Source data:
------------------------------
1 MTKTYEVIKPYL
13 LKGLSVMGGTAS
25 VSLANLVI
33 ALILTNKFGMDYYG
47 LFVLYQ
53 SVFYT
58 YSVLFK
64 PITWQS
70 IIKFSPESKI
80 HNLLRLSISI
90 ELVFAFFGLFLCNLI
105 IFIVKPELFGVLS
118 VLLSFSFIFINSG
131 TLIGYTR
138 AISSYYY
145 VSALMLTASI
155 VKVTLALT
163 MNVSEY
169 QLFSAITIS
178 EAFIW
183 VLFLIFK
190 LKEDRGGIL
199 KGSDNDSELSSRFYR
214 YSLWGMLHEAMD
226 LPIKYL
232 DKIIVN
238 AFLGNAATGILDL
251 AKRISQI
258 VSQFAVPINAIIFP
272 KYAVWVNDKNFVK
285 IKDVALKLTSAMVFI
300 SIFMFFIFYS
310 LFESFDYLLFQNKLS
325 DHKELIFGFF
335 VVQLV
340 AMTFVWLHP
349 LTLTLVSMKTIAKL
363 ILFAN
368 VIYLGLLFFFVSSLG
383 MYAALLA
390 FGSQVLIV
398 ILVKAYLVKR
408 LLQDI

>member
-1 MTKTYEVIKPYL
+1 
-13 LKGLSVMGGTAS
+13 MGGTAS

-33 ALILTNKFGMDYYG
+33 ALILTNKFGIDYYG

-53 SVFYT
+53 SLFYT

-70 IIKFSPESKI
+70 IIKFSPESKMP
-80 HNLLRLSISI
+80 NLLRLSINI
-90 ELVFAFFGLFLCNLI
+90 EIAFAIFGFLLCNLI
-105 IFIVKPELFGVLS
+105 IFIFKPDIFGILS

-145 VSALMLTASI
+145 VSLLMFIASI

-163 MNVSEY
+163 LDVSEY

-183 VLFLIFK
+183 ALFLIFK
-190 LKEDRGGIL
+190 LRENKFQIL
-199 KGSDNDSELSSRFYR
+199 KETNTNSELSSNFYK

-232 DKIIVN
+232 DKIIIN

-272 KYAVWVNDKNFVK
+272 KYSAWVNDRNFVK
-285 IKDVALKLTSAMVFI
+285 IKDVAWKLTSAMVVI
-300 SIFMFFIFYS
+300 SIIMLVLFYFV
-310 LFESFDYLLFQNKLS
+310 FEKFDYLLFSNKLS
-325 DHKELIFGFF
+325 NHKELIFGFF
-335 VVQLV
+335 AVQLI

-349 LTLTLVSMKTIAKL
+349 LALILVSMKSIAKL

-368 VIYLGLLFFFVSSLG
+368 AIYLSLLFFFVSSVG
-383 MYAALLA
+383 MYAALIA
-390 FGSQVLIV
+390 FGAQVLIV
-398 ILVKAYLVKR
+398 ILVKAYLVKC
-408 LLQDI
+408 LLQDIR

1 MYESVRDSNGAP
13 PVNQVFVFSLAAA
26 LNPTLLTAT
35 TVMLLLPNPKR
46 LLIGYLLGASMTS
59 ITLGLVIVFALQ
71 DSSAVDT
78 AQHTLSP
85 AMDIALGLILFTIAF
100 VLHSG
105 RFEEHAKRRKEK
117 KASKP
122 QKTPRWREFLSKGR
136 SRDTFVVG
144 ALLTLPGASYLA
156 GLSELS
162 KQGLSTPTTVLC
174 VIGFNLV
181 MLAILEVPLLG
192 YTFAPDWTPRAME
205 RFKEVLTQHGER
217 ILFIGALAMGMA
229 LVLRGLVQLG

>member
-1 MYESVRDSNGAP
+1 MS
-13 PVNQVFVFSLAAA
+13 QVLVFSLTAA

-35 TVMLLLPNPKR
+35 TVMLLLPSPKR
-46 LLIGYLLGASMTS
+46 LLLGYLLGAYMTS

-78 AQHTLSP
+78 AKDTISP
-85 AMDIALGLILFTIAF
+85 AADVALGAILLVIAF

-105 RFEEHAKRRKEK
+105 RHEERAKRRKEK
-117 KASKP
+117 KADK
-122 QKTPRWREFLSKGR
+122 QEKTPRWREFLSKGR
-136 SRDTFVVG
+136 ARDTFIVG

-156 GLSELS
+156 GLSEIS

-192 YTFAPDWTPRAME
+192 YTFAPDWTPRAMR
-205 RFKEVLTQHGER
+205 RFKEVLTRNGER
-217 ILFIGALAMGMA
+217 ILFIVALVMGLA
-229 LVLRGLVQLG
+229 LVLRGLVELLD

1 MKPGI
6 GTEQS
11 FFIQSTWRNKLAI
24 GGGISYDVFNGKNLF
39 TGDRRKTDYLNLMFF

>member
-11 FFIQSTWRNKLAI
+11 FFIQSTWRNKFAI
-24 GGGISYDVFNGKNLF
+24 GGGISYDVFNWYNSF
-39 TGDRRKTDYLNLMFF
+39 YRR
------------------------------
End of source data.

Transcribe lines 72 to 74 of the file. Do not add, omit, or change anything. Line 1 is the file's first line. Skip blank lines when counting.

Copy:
+232 DKIIIN

-272 KYAVWVNDKNFVK
+272 KYSAWVNDRNFVK